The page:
I agree very much, too. One question: could you expand on the connection to the burden of proof concept?

    • akshatrathi294 says:

      Thank you sir. Your words definitely make the my effort worth it. And your writing is better than mine, there is no doubt about that.

      I will expand on the connection to the burden of proof concept in the next post.

  3. Ditisha Thirani says:

    Your karma concept is very true…but practically if you see you might not be able to get the desired effects/returns…..again rightly said that you might get the benefits of your good karma in your next life…..but, how much can you wait or believe or have faith in ‘do good unto others to do good to you!!’??? In reality it seems to never happen……

    Not that one who has belief in doing good in life should stop being/doing good……but just hold onto that belief and be happy & contended in life with the belief that- what goes around comes around, some day!!

    Thanks akshat for such an article.
    Hoping to get to read more such ones on life ;-)

    • akshatrathi294 says:

      Thanks for reading Dittu. Hoping to write more. :)

      I am really glad to see that so many people agree with me on this. I don’t know why was I left in that karma bubble for so long then?

      • Ginger Yancey says:

        I like what you have shared as you have pondered the karma principles. I did a google on this topic because I am questioning this myself.

        I recently read some stories about past life work with an intuitive healer in my area. She was sexually abused by her father. She talks about doing much work in meditation and contacting her “past selves” in past lives. She began to see that she was a man in a past life and was abusing and dominating woman. She draws the obvious conclusion that this present life is paying “karma” for her past deeds.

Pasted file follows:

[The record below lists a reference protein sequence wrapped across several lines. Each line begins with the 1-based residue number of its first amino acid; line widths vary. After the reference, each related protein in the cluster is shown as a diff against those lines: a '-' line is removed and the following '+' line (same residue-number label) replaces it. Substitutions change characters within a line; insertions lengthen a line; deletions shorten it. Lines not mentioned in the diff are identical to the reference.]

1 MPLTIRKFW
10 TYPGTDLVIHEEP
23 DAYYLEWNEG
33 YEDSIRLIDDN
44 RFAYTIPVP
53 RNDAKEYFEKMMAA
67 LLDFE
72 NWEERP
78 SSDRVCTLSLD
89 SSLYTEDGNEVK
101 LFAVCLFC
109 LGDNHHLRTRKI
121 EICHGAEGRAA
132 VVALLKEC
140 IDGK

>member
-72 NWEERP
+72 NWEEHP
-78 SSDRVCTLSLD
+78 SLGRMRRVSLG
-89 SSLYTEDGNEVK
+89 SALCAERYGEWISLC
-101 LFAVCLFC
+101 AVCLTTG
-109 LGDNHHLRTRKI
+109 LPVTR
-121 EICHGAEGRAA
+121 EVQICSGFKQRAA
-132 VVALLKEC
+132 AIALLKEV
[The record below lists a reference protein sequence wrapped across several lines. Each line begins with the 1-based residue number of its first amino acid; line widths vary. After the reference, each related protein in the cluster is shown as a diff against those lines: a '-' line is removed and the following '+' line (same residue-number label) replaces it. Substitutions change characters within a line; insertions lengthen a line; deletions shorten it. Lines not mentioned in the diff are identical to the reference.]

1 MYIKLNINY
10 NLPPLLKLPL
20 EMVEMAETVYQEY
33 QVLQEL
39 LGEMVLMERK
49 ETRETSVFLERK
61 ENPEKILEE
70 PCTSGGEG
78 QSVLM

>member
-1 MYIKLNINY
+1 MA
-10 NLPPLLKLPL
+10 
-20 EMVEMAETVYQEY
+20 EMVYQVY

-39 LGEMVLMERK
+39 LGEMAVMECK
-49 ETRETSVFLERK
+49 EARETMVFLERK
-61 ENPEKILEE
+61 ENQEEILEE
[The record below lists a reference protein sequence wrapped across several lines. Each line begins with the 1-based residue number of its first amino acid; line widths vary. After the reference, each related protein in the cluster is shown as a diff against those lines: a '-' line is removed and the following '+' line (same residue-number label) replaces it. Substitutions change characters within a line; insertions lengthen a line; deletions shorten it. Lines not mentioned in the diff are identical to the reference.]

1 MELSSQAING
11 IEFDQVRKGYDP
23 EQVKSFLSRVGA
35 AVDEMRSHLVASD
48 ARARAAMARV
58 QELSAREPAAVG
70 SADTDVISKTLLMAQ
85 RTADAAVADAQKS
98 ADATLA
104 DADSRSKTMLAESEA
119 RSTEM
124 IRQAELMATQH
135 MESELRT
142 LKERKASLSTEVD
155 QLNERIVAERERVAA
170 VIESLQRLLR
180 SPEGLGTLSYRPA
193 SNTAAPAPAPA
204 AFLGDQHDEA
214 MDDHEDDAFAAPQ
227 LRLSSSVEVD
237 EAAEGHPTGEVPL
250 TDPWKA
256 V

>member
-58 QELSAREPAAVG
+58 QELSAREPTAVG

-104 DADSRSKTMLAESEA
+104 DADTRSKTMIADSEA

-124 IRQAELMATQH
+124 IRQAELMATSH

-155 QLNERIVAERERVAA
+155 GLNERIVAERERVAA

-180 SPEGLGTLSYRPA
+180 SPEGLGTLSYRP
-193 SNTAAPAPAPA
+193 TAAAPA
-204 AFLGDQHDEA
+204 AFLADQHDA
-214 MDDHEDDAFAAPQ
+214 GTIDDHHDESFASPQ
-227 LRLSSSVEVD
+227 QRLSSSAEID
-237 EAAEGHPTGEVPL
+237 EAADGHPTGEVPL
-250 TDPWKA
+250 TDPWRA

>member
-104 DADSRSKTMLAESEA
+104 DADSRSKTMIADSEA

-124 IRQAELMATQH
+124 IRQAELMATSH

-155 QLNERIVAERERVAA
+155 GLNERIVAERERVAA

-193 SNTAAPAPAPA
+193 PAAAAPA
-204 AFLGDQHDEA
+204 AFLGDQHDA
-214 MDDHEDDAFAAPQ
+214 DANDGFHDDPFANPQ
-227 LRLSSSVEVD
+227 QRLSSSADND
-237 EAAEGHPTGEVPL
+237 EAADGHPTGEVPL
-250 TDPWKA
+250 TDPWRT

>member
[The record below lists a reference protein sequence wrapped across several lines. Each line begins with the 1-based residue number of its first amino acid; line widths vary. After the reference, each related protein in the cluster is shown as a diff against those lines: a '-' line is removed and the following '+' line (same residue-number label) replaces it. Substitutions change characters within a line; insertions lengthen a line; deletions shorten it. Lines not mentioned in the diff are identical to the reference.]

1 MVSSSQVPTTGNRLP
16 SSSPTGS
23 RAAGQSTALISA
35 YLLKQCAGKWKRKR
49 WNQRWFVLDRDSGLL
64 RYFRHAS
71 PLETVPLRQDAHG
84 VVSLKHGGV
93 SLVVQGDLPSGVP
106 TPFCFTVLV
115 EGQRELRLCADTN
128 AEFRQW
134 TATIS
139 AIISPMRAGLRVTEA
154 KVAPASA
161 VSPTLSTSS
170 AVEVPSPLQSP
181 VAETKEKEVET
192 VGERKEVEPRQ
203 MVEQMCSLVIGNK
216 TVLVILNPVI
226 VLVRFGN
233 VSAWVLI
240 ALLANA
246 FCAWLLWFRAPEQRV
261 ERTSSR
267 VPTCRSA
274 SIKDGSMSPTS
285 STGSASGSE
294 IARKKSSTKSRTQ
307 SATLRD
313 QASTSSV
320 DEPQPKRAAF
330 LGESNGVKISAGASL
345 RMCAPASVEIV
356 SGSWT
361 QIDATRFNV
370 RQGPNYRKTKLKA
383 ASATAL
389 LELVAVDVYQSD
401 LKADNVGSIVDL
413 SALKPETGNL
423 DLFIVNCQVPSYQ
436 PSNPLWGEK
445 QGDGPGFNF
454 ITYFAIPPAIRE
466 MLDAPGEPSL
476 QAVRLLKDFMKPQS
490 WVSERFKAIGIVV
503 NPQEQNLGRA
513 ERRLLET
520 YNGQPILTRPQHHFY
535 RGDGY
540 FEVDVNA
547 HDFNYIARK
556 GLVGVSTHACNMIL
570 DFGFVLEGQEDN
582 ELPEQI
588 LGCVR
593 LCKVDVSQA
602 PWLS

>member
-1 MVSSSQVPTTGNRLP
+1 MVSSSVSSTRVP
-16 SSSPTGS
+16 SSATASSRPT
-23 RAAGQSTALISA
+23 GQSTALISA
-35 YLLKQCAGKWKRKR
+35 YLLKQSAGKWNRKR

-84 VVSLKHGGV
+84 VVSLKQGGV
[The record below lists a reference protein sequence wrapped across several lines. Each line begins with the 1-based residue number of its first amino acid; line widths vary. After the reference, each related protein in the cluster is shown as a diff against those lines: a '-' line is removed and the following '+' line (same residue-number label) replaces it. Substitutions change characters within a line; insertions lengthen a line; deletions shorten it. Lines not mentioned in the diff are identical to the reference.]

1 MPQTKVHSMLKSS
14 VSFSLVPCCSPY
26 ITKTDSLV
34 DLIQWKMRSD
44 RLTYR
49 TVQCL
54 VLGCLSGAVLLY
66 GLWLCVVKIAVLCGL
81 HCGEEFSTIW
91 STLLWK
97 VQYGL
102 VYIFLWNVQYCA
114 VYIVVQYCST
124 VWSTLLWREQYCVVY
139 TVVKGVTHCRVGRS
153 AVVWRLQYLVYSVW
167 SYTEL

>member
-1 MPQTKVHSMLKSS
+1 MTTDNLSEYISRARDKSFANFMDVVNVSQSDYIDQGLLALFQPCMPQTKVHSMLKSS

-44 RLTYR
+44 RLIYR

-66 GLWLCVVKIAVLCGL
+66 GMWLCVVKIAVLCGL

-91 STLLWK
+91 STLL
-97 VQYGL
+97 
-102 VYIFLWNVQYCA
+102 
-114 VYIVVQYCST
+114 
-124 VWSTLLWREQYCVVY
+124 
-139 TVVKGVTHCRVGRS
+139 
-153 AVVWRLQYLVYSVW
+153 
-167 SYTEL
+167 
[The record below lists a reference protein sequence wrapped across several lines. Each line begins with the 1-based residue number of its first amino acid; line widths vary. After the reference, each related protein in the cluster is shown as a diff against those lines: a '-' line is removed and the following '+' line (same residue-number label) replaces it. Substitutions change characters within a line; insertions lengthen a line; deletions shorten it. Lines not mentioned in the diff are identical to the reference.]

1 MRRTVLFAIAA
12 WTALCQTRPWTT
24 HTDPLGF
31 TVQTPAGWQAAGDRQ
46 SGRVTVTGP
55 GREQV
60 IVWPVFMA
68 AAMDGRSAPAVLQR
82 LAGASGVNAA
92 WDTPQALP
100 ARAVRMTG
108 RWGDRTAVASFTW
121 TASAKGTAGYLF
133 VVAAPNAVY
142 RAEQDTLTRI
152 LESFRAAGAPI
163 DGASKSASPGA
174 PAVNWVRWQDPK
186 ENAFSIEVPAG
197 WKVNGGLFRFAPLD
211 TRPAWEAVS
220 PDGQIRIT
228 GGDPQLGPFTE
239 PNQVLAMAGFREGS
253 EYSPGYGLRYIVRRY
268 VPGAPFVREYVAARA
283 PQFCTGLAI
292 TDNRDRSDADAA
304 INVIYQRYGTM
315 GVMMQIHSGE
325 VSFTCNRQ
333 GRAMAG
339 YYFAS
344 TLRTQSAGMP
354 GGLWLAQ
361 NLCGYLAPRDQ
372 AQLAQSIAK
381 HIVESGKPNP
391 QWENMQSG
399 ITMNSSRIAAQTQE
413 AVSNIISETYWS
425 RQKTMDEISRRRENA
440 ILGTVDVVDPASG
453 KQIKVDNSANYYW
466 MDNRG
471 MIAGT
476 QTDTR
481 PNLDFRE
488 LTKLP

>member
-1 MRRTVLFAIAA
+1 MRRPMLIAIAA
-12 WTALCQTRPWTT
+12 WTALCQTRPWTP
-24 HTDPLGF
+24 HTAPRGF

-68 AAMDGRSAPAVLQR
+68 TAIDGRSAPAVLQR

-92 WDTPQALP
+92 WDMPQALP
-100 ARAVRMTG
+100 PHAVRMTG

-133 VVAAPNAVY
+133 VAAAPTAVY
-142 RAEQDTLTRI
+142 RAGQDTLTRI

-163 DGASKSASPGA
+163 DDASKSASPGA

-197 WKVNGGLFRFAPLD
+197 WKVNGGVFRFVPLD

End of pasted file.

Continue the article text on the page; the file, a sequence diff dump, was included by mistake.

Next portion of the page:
When karma transends lifetimes it can be hard to keep track of the tab! All of the “bad” deeds we are witnessing in the world may not be instantly called due. Perhaps we do switch rolls- the victim and perpatrator eventually. Perhaps do one gets away with anything.

        The Christian’s version is that when you die you will be judged for your life and go to hell to your “sins”. God is the ultimate judge. Then you will be held responsible.

        Mankind is not holding each other much accountable now. It is obvious in how we are treating each other and the planet. But that is just the surface reality, right? What a mysterious thing it is being human.

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  5. Gitanjeli Prasad says:

    Great penmanship Akshat. No doubt about that. You have voiced not only your frustration but the dormant thoughts of tens of thousands of youth in our situation. Teenagers brought up in a modernizing India amidst religious dogmas of parents and grandparents. The conflict of these two worlds is inevitable. It seems like we are expected to chose one and let go of the other. But do we really have to..??